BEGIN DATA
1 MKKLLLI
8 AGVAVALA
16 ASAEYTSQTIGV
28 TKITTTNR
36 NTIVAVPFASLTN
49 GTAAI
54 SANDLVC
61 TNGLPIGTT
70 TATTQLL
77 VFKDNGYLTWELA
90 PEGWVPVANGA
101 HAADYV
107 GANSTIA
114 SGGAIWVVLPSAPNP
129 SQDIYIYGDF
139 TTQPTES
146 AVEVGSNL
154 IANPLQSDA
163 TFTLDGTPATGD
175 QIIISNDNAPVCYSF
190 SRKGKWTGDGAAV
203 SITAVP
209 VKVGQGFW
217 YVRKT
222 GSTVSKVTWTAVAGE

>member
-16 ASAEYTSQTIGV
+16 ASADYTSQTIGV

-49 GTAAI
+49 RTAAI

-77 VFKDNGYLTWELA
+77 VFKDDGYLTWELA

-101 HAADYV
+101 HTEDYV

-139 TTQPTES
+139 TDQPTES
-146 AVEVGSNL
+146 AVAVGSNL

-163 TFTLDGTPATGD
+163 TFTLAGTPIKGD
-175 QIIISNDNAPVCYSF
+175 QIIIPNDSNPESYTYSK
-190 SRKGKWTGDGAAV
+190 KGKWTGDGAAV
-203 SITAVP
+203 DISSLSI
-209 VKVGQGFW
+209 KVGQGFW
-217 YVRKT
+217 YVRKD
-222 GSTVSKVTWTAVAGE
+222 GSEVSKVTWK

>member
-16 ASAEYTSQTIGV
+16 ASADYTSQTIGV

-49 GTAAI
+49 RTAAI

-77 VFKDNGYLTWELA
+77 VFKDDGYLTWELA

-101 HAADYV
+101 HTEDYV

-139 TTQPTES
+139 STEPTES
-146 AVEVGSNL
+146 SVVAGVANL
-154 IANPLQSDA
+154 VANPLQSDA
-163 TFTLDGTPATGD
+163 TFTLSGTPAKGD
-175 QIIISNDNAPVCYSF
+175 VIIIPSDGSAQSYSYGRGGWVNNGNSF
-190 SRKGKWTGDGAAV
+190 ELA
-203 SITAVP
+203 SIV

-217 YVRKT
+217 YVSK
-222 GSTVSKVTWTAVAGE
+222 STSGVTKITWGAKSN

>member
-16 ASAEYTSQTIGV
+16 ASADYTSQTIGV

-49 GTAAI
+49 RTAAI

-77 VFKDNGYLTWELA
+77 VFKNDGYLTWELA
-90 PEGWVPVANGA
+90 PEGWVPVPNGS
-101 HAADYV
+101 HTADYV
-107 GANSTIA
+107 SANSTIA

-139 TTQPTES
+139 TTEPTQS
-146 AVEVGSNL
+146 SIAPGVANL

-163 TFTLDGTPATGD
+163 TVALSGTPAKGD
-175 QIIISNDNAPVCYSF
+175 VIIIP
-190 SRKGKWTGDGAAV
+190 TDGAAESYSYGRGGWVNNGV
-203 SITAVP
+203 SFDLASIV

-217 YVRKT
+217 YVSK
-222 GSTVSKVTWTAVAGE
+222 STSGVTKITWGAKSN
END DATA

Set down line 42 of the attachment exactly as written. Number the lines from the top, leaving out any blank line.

+175 QIIIPNDSNPESYTYSK